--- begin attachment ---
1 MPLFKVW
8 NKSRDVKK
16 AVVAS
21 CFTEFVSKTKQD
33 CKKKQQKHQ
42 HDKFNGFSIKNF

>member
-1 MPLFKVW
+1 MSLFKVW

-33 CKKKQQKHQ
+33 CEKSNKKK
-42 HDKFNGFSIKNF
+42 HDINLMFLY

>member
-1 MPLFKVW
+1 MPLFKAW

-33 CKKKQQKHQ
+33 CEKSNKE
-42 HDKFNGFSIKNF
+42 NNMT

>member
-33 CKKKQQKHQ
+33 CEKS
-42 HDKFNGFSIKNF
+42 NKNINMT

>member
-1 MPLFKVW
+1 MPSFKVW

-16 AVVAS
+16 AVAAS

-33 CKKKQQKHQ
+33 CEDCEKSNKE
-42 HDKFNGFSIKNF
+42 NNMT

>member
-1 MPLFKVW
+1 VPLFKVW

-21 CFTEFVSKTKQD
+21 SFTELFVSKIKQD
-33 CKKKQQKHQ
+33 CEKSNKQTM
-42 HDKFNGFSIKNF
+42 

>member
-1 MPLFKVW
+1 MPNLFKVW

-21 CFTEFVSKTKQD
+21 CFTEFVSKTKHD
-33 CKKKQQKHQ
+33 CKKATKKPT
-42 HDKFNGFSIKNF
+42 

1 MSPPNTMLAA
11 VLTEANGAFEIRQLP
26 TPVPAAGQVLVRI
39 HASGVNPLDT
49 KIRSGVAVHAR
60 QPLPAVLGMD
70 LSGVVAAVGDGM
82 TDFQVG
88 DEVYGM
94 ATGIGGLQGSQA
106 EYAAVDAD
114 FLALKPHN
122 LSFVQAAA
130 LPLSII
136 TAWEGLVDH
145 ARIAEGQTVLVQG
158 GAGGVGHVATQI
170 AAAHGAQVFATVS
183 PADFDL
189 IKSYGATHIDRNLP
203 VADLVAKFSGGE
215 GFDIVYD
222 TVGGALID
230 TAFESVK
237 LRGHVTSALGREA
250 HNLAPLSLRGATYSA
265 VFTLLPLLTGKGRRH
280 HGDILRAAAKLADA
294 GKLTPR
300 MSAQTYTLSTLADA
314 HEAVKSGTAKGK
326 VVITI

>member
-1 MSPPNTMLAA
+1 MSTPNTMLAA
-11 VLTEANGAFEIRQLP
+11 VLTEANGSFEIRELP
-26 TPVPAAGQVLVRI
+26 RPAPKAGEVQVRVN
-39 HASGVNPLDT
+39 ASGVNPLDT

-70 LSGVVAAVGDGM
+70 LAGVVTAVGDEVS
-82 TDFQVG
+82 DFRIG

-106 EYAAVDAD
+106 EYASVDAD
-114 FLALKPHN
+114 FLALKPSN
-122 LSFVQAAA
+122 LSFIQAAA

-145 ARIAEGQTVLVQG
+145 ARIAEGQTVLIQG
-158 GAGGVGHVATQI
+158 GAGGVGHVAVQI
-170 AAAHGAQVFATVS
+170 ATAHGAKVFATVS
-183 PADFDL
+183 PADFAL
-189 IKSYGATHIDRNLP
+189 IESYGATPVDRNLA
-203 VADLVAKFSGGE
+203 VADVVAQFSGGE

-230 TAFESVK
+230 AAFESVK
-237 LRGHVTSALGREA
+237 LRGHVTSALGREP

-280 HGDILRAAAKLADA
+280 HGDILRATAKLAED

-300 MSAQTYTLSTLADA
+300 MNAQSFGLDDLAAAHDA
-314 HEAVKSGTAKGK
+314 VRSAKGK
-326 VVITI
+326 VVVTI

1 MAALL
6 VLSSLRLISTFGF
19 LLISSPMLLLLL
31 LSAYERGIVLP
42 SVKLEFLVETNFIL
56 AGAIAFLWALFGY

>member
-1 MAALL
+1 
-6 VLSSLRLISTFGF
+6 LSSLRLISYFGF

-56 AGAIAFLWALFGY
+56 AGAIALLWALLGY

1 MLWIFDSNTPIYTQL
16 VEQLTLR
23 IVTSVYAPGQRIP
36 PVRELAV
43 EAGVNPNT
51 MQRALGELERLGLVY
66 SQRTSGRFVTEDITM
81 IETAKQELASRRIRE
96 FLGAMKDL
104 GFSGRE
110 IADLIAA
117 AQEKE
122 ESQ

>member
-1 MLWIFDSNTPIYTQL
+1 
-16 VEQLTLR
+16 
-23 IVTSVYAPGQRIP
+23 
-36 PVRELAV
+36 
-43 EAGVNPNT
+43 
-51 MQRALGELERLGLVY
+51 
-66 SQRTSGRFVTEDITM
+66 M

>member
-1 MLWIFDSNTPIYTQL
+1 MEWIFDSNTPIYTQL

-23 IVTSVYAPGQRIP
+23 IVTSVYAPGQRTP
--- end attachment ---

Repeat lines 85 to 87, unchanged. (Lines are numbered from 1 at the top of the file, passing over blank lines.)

>member
-1 MSPPNTMLAA
+1 MSTPNTMLAA